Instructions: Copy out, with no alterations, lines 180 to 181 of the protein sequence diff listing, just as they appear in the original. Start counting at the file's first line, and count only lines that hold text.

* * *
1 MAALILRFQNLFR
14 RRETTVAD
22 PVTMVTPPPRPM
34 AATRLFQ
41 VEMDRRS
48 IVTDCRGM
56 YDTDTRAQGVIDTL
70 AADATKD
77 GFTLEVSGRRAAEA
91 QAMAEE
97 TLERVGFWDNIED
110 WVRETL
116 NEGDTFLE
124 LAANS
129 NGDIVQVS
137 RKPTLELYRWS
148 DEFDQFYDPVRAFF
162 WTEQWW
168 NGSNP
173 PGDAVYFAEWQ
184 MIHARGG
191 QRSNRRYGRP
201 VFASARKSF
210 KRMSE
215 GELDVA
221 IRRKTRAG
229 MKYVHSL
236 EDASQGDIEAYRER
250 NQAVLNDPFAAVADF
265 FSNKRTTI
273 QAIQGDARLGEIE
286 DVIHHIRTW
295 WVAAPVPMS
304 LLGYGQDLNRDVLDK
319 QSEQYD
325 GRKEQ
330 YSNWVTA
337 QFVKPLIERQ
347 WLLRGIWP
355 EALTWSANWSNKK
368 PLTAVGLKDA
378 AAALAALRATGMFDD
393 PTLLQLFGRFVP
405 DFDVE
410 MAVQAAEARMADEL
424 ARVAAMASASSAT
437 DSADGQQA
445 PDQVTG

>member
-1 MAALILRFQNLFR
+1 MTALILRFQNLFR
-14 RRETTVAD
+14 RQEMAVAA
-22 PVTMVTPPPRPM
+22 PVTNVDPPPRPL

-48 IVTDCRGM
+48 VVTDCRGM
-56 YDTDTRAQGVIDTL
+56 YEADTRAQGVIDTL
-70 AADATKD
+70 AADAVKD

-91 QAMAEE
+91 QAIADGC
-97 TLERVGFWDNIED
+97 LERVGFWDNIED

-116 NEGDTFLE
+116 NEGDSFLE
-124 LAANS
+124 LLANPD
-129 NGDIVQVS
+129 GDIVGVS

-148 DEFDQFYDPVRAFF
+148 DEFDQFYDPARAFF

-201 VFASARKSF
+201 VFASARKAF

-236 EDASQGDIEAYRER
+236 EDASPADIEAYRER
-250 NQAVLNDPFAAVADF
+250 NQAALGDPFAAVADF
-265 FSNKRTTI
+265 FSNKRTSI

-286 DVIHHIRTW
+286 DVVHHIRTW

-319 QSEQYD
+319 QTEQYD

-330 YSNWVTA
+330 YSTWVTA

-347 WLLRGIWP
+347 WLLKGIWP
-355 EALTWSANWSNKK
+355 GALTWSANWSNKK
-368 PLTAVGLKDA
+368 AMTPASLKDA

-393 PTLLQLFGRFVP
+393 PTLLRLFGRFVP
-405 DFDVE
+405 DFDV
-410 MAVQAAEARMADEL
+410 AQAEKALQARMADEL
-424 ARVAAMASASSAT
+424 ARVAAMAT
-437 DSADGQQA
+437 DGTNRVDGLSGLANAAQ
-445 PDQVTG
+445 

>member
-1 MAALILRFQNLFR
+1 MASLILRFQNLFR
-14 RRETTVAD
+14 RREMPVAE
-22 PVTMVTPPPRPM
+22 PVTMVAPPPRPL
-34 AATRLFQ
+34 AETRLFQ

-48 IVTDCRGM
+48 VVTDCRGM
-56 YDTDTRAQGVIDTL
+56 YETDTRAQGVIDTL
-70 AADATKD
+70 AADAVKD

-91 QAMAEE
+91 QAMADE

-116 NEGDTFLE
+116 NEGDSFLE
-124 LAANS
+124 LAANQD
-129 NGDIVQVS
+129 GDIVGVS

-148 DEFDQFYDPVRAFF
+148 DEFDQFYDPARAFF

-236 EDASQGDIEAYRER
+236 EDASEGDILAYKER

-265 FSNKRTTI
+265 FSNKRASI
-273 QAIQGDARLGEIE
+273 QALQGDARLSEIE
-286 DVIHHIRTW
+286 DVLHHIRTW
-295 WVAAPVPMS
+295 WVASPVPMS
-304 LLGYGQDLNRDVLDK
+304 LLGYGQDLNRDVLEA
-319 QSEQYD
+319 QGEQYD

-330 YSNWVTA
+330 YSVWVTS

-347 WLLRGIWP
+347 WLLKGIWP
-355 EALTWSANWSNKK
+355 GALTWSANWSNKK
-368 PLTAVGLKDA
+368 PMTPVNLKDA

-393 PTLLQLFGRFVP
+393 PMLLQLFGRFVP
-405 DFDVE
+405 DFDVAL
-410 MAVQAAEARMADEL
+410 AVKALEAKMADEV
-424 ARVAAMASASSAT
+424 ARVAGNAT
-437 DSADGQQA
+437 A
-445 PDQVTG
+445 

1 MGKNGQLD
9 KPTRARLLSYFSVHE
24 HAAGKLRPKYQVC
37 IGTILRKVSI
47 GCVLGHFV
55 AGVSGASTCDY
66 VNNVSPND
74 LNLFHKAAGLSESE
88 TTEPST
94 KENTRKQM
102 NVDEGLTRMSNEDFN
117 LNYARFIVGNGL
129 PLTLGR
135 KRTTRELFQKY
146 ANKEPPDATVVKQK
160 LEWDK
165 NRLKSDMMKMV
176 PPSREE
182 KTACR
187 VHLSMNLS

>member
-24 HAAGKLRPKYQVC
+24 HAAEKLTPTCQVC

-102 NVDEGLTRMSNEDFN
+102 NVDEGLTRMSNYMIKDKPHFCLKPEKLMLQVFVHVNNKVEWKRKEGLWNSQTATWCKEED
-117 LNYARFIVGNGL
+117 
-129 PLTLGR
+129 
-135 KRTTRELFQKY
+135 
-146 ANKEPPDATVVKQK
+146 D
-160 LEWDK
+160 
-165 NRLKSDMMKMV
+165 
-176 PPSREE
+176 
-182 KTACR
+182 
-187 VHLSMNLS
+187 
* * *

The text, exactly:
160 LEWDK
165 NRLKSDMMKMV